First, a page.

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Remarks at the Wounded Warrior Project Soldier Ride Congressional Reception

As Delivered by Deputy Secretary of Defense William J. Lynn, III, Dirksen Senate Office Building, Wednesday, May 04, 2011

Thank you very much, Chairwoman Buerkle. Thank you for your leadership on the House Veterans Affairs Committee supporting the issues of wounded warriors and for helping veterans overcome the challenges they face.  We very much appreciate all that you have been doing.

It is terrific to be in this room facing in this direction.  During congressional hearings I am normally facing the other direction, and with a less friendly audience. 

It is also terrific to be here with the wounded warriors who took part in a great ride this afternoon.  It is an honor to meet their families and stand with the supporters of the Wounded Warrior Project from the government, the private sector, and Congress.

I particularly want to extend my thanks to Steve Nardizzi and the other members of the Wounded Warrior Project who are doing such a terrific job helping our wounded warriors get back to what Steve called "the new normal."

I know you spent some of the afternoon with my boss, President Obama, kicking off the first ride.  President Obama is very focused on keeping faith with our veterans, whether through implementing the post-9/11 G.I. Bill, ensuring funding for the Department of Veterans Affairs, or hiring veterans in government and promoting them for jobs in the private sector.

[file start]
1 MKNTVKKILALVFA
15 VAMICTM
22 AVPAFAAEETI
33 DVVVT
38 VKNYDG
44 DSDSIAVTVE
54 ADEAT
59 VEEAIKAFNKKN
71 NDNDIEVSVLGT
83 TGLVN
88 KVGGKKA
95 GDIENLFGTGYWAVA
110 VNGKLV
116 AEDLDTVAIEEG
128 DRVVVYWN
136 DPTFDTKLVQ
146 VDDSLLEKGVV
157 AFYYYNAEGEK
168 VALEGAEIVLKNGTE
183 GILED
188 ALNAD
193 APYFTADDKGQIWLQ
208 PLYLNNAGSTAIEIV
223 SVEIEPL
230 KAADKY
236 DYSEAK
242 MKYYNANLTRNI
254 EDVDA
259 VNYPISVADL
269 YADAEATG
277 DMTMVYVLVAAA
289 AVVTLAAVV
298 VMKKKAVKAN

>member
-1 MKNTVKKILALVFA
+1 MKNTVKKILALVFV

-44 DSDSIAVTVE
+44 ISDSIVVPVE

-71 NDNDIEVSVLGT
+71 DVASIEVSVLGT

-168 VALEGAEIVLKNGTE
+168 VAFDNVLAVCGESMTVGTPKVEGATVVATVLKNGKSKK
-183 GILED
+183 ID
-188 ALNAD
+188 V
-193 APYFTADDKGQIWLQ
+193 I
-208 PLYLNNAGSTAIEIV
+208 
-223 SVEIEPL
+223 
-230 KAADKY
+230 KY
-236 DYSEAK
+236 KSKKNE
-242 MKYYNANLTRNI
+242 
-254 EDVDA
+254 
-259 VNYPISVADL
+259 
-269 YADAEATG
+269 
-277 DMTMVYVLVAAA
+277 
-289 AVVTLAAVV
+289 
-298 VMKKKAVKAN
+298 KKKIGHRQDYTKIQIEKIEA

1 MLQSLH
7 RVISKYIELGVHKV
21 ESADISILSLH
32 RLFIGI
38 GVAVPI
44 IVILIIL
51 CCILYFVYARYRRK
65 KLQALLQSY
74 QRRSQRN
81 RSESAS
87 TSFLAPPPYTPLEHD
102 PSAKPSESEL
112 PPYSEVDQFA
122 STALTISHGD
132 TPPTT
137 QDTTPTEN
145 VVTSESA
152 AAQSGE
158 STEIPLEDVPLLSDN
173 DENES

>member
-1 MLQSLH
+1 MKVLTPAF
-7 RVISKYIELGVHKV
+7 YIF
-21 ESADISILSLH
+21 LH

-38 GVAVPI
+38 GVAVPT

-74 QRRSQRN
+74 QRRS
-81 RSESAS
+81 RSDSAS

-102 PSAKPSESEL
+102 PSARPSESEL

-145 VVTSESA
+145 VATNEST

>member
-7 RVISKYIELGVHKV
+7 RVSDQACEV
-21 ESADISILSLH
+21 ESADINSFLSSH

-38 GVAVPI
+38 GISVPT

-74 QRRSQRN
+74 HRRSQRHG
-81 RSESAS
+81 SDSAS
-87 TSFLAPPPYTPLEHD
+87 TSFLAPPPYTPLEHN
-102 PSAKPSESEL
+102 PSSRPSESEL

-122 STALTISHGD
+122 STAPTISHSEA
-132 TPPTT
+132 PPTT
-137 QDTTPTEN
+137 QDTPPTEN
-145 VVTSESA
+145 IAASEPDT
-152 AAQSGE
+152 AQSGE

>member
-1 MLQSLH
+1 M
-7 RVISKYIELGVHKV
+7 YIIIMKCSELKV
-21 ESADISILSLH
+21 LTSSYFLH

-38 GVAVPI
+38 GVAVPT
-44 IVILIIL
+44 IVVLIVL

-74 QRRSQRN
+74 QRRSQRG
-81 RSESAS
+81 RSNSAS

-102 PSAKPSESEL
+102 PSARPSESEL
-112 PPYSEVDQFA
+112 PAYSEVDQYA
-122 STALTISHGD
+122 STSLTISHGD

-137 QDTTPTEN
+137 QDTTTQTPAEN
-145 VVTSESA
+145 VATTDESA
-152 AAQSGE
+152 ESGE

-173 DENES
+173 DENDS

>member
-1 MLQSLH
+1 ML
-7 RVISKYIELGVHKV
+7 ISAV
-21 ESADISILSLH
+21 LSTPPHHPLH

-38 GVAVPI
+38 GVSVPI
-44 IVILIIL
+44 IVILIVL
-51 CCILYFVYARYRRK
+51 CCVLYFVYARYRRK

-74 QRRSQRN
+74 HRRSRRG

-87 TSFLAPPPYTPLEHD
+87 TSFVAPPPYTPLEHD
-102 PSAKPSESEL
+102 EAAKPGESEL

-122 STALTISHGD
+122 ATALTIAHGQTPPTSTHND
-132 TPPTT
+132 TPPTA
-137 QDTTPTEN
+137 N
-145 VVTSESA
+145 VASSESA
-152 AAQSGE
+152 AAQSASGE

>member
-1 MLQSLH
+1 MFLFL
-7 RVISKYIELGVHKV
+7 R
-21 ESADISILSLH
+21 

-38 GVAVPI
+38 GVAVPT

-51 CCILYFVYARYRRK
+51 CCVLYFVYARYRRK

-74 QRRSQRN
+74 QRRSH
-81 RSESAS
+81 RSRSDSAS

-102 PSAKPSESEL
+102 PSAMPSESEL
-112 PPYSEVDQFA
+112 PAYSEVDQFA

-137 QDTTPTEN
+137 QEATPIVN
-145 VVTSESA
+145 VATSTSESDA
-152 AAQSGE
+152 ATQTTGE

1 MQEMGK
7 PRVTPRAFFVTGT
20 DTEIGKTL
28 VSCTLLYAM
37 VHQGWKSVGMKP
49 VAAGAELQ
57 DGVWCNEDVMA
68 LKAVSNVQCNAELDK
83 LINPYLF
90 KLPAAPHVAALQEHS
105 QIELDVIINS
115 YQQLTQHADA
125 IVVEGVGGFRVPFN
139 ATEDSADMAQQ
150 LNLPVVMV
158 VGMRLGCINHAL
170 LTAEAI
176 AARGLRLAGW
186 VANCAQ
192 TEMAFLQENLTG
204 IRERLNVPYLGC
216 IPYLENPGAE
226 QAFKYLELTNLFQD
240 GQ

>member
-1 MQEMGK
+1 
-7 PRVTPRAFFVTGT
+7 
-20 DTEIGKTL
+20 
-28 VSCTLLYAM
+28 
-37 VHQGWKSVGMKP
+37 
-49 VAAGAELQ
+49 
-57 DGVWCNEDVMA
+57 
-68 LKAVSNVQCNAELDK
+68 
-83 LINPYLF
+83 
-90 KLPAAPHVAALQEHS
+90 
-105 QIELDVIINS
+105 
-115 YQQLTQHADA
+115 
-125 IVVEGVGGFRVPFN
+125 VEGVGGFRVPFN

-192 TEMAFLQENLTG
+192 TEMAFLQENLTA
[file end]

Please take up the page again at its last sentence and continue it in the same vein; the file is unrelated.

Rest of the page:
I also know that wounded warriors are a special focus of President Obama’s boss—that's Michelle Obama.  The First Lady started with Dr. Jill Biden the Joining Forces Initiative, an effort to make the nation aware of how they can support the military families behind you who have made so many sacrifices as well.

The Department of Defense and the Department of Veterans Affairs are jointly focused on the work of addressing the critical issues our veterans and our wounded warriors face.  I chair with Deputy Secretary of Veterans Affairs Scott Gould an oversight committee develops policy on those issues, whether it's addressing post-traumatic stress and traumatic brain injury, improving our Warrior Transition Units, implementing lifetime electronic health records, or easing the transition from Defense and Veterans Affairs.  We are trying to make the partnership between the Department of Defense and the Department of Veterans Affairs completely seamless and transparent, to ensure a smooth transition as our troops leave the service and enter the VA’s care.

So on behalf of the Department of Defense, I want to congratulate all of you who made the ride today.  This is a great event and a terrific recognition of the achievements of wounded warriors as they get back to that new normal.

It is now my pleasure to introduce a wounded warrior who has won the battle to recover.  Glenn Kunkel, an Ohio native, joined the Marines at age 17.  He served in the infantry as a squad leader.  In April of 2005, he was seriously wounded by a mortar in Iraq.  He was medically discharged in 2008.  He went through the TRACK program that the Wounded Warrior Project sponsors, and he is now attending the University of Louisville in Kentucky.

Glenn has shown us how well this transition can go.  I would like you to listen to a few words from him, as he explains first hand the real value of the Wounded Warrior Project.

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